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No secret agenda on Ayodhya, coalitions
impose certain limitations: Venkaiah Naidu


Syed Firdaus Ashraf in Mumbai | June 21, 2003 05:02 IST

Asserting that his party favoured construction of a Ram temple in Ayodhya, Bharatiya Janata Party president M Venkaiah Naidu on Friday said it had to keep the wishes of its allies in mind while going about attaining its goal.

M Venkaiah Naidu. Pic: Jewella C Miranda

"Coalitions impose certain limitations," Naidu told mediapersons in Mumbai after the conclusion of the party's four-day Chintan Baithak (brainstorming session) in Uttan, in neighbouring Thane district.

"The BJP favours construction of a Ram temple. We can solve the (Ayodhya) dispute either by legislation, through the judiciary or by talks."

"At present, we are not going to propose legislation because of opposition from our allies," he said.

Commenting on the proposed meeting of Union Ministers Jaswant Singh and George Fernandes with Kanchi shankaracharya Jayendra Saraswati, Naidu said, "This is a democracy and everyone will make efforts to find a solution (to the vexed issue)."

"We have no secret agenda on Ayodhya. If an individual makes an attempt to solve the issue, we will be happy. We have nothing against such efforts."

He refused to counter former Uttar Pradesh chief minister Kalyan Singh's accusation that Prime Minister Atal Bihari Vajpayee and Deputy Prime Minister Lal Kishenchand Advani, along with Rashtriya Swayamsevak Sangh leaders, were responsible for the demolition of the Babri masjid in Ayodhya.

"He has his own party, his own allies. Moreover, he is our ex-colleague. I don't want to comment on his statement," Naidu said.

Asked to comment on the Vishwa Hindu Parishad's hardened stance on the issue, Naidu said, "The VHP is a nationalist organisation. It is not necessary that we agree with them on every issue. The VHP thinks of Hindus alone, but we think of the entire country. We are a different organisation and aim to keep good relations with everyone."

On the VHP's accusation that the BJP is appeasing Muslims, Naidu said, "We neither appease Hindus nor Muslims. Our policy is appeasement of none and justice for all."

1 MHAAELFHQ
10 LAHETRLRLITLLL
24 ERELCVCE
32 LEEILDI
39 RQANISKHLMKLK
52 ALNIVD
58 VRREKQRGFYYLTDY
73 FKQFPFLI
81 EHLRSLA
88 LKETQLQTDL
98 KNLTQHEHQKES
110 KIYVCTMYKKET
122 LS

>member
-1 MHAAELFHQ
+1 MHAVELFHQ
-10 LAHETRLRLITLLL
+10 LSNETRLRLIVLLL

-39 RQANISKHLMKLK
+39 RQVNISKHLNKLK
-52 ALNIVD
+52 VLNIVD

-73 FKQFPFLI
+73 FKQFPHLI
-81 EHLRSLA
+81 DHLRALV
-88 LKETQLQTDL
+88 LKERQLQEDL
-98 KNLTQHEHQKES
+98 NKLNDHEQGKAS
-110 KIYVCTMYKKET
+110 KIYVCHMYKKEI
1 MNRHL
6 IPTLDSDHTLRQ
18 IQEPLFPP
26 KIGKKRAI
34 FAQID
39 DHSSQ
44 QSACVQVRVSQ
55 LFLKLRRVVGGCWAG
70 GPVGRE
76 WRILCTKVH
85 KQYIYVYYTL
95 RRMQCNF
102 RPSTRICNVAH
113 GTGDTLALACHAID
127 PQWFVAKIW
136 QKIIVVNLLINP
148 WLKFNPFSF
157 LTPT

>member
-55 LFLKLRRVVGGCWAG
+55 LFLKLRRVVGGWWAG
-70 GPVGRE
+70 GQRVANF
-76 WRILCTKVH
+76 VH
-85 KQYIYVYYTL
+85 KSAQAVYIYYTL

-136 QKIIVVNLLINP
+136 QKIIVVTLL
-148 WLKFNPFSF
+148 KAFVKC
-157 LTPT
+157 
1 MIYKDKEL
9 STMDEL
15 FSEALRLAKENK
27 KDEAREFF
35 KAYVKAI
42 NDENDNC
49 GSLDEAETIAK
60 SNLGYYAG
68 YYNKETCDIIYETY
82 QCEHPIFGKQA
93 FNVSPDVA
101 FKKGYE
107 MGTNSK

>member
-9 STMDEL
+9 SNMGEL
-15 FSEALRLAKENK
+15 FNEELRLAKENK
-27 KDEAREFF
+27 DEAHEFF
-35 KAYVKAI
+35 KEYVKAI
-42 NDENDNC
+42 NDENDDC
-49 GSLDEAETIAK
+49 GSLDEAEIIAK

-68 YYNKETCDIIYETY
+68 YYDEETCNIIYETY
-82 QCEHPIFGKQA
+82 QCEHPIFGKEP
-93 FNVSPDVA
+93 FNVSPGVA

"The VHP is getting restive due to the delay in construction of the Ram temple. But as a ruling party, we have to go by the Constitution. If they are not happy, I cannot do anything except tell them that we are trying to solve the issue."

"We have a coalition government and we have to see the interests of our allies too."

Giving an example, he said, "The BJP is in favour of a separate state of Vidarbha (in Maharashtra), but the Shiv Sena is opposed to it. Coalitions impose certain limitations."

During the press conference, Naidu also took a swipe at mediapersons saying, "Journalists always complain that we only talked of Ayodhya and no other issue. But today when we are talking of development, you are saying we are not talking about Ayodhya."

He said that his party aims to expand its base all over the country by highlighting the 'good performance' of the National Democratic Alliance government at the Centre.

The party hopes to add to its kitty the 112 parliamentary seats where it stood second in the 1999 general election.

Naidu announced that the next general election, due in the second half of 2004, would be held on schedule. The BJP has no intention of calling for early elections, he said.

Among the issues that the party would highlight are conversions and cow slaughter.

"A law should be passed by all states banning cow slaughter and forceful conversions. Every state must have its own law," Naidu said.

"This is neither a hard line nor a soft line; only a nationalist line. Be it cow slaughter or conversions, we have the same thought today as we had during the Jan Sangh days. Our stance is appeasement of none and justice for all," he said.

Naidu evaded questions on the recent leadership controversy.

The Ayodhya Issue: The Complete Coverage


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